During my years in the military, I spent most of my time in the military intelligence field. Though I was specifically trained in signals intelligence, I learned to utilize a number of sources in producing intelligence products for my command. The tactics that I learned both in individual training as well as on-the-job are applicable to a number of applications, including preparing yourself and your family for emergency situations.
In my years of reading “alternative” message boards and blog posts, I noticed that most people in the prepper community either live in a rural community or have a desire to relocate to one. As someone who grew up in a rural area, I would highly recommend taking such an action, especially in the light of the threats we face from economic collapse, food shortages, rioting, and other calamities, both natural and man-made. For some of us, however, we are unable to relocate from the area that we currently reside.
My family and I reside in a suburban area of a very large city in the United States. Most likely, we will not be able to relocate from this area in the near term, so we attempt to make the best of our situation. Part of our preparation includes the production of intelligence reports of our subdivision and local community. Creating information such as threat reports is useful for any prepper, regardless of residence location, but is vital when the number of persons that are nearby increases. Using my past experiences, these are some of the tactics that I adapted for use in creating such reports for my subdivision.
Creating the Map
In my opinion, the first and most important step that a prepper can take in developing intelligence for his or her suburban area is mapping the local area. Fortunately, maps are easy to find. Because my subdivision is over 30 years old, there are fully developed key maps available for purchase. I can also utilize online mapping and driving directions sites to not only create maps of the streets, but also overlay such things as satellite imagery, points of interest, and anything else that would be necessary for my preparations. I would create a large, laminated copy of the local area and/or subdivision map and place it on a wall, desk, or other convenient area where it can be easily referenced and manipulated. If there is space, I would create a variety of maps; for example, one that featured only streets, one that included satellite imagery, and one that includes locations of stores and gas stations. I would also create smaller laminated versions and keep them in my vehicles, bug-out bags, and purse or wallet. Many of the tactics listed in this article will refer back to studying and manipulating the larger map.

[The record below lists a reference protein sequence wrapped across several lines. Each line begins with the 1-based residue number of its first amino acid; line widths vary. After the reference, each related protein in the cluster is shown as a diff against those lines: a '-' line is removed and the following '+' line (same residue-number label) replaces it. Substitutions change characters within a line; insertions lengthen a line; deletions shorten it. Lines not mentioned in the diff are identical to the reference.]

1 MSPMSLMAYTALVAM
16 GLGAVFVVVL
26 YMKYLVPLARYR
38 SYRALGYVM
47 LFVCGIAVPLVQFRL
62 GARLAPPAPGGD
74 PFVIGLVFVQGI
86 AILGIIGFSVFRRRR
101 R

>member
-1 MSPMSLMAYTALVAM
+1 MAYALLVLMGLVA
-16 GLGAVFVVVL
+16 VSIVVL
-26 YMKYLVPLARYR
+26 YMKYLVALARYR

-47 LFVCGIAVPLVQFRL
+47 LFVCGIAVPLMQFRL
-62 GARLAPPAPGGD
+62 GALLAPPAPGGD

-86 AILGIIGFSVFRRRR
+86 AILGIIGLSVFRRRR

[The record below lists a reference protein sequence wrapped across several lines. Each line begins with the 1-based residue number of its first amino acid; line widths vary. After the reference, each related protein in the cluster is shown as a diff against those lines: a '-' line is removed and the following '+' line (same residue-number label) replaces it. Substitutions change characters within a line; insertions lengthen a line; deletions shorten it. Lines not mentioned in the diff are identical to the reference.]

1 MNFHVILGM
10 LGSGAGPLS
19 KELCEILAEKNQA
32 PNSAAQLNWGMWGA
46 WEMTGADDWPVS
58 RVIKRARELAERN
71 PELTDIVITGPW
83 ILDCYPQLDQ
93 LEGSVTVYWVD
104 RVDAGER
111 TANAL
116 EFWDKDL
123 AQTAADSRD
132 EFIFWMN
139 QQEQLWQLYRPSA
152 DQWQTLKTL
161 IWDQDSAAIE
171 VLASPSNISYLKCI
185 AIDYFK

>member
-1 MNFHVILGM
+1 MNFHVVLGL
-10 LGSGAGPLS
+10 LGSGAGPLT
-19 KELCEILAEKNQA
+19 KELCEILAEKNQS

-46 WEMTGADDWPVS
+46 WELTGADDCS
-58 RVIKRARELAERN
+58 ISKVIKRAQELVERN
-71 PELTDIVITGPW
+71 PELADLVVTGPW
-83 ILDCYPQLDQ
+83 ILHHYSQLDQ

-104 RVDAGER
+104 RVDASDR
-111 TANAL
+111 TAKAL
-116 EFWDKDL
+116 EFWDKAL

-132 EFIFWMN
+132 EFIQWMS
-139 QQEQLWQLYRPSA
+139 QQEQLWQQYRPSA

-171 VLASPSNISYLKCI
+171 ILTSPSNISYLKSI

Once the maps are created, take time to study the aerial view of the area in depth. Look for places of entry and exit of the subdivision and local area (by car, motorbike, foot, etc.) Imagine where roadblocks can be placed should the authorities implement them. Find different ways in which you could travel from and to your home. Study potential choke-points where gangs can trap residents. Note the locations of homes where you could stop by and/or drop your kids off if you were prevented from being at or going to your home. For those that like to mark up documents, you can take a marker, either erasable or permanent, and make these notations right on the map.
Make an ingress and egress plan for your neighborhood. Determine ways that you can get in and out of the subdivision without taking streets. Take note of places where you could hide or find cover from attack. Make note of these locations on the map.
Take is checking the local police blotters and statistics for crime in the area. When I managed a crime board during my employment at a university police department, I placed different colored pins in areas where crimes were suspected or committed. Each pin represented a different classification of crime. This allowed the staff to quickly ascertain the prevalence of certain crimes, locations where crime was highly probable, as well as trends that may have developed. You can place pins, colored stickers, or even dots from colored markers on areas of the map to determine areas most likely to be hit by criminals when society begins to break down.
It would also be important to note the locations of known sex offenders, felons, and former criminals on the map. Sex offender information is often located on a state database at no charge; information for the others may not necessarily be available, or could come at a cost. While a person who has served their time may never commit another offense during his or her lifetime again, it is best to at least know where potential danger could lurk during times of peril.
Some subdivisions contract with local police or security firms to provide patrols during certain periods of the day. Look for patterns among the patrols as well as the patrollers and note them on the map if possible. For example, in my subdivision, one officer spends most of his shift sitting in the same location every time he is on duty there. Another officer takes the same route driving through the subdivision while he is on duty. Make note of any significant changes that the officers take during patrol; this could indicate patrolling for specific reasons or persons. Try to engage the officers from time to time; they can be a valuable source of information about the happenings around the area.
Learn the Location